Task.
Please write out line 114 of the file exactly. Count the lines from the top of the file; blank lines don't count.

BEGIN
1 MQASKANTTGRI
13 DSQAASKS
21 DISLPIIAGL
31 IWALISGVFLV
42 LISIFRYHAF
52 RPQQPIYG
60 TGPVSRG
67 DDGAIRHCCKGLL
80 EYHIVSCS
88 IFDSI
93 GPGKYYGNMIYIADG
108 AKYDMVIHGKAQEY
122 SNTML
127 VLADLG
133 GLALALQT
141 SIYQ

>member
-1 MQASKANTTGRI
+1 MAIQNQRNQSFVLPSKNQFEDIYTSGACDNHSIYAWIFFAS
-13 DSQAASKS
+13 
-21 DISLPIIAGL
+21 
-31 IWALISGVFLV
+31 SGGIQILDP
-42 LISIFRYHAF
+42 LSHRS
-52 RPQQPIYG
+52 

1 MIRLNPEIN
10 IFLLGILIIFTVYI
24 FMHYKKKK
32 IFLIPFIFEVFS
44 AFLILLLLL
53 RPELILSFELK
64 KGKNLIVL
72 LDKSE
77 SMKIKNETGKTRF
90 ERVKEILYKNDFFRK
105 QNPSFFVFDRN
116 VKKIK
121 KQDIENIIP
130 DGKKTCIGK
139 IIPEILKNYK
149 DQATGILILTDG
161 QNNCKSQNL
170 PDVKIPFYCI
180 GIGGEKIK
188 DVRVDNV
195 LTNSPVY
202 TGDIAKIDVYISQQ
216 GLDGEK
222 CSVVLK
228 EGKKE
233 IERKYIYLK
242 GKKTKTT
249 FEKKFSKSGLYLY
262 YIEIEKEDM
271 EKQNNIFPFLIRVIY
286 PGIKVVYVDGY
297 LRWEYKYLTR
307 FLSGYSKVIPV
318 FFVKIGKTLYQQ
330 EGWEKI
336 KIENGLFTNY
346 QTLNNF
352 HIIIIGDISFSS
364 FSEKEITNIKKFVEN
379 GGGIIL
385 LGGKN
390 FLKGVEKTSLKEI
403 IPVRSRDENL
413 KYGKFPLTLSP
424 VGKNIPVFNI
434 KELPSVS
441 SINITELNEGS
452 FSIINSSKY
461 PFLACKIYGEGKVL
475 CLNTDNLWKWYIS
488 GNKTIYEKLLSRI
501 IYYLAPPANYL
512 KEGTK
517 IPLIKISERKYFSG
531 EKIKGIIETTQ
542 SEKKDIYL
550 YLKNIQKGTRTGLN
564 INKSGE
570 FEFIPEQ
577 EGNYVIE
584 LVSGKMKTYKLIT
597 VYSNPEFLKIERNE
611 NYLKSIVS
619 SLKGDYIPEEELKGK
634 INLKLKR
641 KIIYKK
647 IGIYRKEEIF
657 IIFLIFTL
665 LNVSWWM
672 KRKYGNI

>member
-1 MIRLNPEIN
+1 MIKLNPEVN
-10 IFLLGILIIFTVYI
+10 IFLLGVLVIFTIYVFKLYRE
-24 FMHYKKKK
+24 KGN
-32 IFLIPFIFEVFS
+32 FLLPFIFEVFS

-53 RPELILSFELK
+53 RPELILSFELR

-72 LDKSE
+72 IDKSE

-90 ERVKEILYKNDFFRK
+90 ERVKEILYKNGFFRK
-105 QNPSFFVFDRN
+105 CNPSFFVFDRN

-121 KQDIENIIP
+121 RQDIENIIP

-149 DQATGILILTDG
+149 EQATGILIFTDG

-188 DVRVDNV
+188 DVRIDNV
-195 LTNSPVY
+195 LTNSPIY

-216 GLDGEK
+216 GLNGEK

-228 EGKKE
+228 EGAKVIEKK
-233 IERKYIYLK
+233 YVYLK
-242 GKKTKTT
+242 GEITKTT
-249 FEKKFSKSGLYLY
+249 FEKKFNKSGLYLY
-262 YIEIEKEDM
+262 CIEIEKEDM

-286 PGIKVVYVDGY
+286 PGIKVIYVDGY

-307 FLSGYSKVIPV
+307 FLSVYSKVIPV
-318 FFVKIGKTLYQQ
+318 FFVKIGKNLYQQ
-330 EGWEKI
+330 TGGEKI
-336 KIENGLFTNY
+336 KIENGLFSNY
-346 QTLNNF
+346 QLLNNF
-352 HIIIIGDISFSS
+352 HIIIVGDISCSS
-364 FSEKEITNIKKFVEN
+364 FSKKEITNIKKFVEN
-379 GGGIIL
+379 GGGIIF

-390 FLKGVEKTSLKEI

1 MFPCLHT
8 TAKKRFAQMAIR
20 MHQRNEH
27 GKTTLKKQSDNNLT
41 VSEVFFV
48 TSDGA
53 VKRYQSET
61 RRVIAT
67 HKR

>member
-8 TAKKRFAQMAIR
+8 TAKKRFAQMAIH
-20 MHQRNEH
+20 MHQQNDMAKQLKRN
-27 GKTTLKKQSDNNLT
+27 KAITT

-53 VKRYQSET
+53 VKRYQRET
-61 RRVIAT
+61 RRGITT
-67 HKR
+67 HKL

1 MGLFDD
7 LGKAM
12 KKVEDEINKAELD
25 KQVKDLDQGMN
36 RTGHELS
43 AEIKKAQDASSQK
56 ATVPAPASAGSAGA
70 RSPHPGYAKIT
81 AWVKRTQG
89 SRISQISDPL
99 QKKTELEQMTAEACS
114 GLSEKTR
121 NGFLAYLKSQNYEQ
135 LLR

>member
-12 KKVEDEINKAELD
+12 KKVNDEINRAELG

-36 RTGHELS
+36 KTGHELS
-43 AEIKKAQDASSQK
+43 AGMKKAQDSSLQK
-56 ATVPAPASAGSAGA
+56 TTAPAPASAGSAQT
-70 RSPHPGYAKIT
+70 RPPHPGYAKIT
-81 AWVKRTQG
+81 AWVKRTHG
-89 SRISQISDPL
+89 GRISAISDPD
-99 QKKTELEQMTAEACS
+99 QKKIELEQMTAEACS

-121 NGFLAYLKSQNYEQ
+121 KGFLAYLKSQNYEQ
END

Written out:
+90 ERVKEILYKNGFFRK